Rock Hall inductions generate thousands of customers for downtown Cleveland businesses

CLEVELAND - The official numbers haven't been released yet, but business was definitely booming in downtown Cleveland during the Rock and Roll Hall of Fame induction week.

"We look at it as widely successful," said Joseph Marinucci, president of the Cleveland Downtown Alliance. "Cleveland is front and center in terms of the rock and roll world. That's not something you can measure in terms of the impact."

It's been reported that the induction ceremony may have generated $20 million for the city. That can only mean good things for Cleveland when next year the Senior Games arrive and in 2014 we host the Gay Games.

Both international events are expected to also draw large crowds.

"Obviously now, this is our second induction ceremony that we have done," Marinicci said. "I think the world will start to recognize that Cleveland is a place where you can do these sorts of things, do them effectively and the community will rally around and support these types of events."

An outside organization said Cleveland generated $13 million in 2009 at the last induction ceremony. This past weekend's event was bigger and local business could feel it.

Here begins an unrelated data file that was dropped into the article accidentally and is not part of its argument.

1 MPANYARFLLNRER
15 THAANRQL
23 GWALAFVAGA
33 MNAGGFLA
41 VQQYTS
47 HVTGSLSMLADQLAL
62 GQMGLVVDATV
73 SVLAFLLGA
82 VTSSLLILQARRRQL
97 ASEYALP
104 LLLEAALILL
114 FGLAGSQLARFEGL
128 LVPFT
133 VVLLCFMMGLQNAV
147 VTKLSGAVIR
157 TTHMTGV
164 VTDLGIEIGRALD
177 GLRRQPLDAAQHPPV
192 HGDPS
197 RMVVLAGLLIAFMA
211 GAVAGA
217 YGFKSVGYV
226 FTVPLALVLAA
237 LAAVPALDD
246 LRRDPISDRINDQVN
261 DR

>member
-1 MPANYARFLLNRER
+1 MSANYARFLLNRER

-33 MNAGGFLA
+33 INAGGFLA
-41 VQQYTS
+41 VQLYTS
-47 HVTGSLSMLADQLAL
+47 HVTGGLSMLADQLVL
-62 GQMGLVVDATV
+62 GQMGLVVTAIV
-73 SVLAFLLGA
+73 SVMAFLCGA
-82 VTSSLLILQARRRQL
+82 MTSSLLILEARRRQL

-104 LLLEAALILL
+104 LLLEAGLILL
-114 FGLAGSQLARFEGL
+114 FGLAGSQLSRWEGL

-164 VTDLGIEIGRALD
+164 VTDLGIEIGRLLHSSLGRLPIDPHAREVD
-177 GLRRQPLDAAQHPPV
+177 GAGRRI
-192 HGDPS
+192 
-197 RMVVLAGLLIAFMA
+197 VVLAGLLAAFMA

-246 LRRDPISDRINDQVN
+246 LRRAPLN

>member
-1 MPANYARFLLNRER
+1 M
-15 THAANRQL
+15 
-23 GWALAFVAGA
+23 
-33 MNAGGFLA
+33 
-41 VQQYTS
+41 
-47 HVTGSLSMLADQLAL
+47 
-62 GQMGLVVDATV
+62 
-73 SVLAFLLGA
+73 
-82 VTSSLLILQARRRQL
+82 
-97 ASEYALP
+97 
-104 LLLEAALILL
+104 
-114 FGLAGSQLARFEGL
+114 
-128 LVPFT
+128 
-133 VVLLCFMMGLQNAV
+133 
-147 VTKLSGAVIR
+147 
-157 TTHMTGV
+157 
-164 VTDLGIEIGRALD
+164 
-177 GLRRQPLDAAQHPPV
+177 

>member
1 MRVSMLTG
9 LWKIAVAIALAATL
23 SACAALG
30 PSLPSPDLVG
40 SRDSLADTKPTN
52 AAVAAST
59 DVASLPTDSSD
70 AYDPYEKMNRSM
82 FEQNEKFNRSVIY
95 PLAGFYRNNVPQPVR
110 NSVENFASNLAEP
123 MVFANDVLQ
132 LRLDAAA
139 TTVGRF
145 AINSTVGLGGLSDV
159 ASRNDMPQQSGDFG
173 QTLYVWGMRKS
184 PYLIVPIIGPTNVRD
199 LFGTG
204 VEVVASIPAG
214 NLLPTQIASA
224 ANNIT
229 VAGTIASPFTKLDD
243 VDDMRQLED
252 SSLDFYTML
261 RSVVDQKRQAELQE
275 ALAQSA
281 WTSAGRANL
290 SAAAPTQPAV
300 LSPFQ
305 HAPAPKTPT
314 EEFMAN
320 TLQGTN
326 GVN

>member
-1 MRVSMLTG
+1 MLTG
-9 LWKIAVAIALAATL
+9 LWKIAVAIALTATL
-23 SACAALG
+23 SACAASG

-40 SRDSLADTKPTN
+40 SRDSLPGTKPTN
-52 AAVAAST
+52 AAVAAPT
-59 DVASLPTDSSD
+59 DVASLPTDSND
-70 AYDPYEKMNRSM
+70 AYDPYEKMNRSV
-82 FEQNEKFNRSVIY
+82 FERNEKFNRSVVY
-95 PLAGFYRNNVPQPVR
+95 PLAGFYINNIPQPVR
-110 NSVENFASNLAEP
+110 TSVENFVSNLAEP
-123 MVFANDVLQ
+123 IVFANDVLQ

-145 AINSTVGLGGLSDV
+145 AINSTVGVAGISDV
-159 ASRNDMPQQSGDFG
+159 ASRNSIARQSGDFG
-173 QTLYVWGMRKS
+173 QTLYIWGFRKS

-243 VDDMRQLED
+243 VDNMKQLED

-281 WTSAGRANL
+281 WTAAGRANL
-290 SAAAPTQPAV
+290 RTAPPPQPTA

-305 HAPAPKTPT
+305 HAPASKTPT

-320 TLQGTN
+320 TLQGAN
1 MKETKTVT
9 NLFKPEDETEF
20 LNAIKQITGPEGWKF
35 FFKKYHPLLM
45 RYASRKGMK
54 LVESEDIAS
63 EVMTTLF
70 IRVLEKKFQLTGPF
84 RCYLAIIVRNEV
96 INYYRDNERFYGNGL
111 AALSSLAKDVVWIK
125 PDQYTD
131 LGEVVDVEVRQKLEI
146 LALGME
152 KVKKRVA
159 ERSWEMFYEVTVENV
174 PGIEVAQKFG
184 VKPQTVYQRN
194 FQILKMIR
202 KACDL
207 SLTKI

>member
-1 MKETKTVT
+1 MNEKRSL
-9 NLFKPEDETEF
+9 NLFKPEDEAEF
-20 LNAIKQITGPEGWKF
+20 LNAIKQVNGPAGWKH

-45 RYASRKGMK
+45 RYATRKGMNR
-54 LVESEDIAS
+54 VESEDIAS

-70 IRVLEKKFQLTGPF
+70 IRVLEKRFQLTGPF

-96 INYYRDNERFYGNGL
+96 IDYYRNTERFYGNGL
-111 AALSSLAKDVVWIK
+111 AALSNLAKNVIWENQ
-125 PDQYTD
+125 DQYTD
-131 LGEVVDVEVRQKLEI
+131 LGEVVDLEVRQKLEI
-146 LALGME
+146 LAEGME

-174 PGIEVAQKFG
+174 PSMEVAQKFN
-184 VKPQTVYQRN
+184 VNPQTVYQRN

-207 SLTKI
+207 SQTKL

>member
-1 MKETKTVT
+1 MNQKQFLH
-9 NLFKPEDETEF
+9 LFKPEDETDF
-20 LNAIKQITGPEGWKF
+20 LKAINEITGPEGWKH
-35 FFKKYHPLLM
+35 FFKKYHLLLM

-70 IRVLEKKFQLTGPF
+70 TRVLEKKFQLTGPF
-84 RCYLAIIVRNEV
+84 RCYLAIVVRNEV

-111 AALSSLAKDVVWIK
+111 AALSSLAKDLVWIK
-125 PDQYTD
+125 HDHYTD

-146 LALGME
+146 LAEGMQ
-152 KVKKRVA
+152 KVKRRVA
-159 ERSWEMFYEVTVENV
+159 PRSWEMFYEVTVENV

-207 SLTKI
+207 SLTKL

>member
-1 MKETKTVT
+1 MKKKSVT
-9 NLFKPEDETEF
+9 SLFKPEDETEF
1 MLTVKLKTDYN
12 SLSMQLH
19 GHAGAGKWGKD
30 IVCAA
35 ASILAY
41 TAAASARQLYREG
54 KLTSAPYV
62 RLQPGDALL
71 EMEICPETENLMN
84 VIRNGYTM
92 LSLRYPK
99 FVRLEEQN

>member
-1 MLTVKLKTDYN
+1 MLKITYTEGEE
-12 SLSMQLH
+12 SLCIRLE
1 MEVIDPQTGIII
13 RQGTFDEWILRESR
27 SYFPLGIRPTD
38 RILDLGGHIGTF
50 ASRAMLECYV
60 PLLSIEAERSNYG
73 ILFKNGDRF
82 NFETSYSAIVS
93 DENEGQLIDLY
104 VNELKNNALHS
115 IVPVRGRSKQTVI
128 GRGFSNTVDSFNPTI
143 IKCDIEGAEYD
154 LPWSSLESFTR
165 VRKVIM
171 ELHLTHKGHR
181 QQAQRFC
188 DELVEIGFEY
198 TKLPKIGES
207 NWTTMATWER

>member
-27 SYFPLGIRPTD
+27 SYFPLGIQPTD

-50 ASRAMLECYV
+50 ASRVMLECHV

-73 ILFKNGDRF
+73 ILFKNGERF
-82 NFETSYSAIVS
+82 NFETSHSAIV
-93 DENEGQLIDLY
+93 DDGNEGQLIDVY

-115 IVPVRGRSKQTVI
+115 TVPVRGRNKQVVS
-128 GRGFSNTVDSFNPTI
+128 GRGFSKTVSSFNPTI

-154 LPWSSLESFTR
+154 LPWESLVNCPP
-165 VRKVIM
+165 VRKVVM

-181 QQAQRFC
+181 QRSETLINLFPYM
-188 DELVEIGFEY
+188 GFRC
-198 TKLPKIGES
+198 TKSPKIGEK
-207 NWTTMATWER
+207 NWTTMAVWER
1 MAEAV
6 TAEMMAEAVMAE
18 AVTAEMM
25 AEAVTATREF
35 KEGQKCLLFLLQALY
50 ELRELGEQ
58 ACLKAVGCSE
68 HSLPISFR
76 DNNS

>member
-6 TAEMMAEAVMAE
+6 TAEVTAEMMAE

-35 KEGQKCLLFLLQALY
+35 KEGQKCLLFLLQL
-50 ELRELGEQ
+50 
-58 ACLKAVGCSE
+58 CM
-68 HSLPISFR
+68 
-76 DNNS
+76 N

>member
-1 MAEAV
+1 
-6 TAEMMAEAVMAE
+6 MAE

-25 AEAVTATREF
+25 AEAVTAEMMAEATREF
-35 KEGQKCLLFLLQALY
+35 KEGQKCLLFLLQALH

"This weekend was great energy," said Mary Lessick, marketing director at the Corner Alley and 4th Street Bar and Grill. "It was good to see people on E. 4th Street. We had crowds day and night. People were bowling, eating and it was a lot of fun."

Lessick said about two months ago the Corner Alley got a call from the Red Hot Chili Peppers. They rented out the bowling alley for family and friends during induction weekend.

Michael Grasso, general manager of Zocalo Mexican Grill and Tequileria, was ecstatic about the customers the induction ceremony brought.

"Especially on Sunday, I've never seen the city so alive," he said, while sitting outside the restaurant during lunch hour. "It was packed downtown. It felt like a weekend night."

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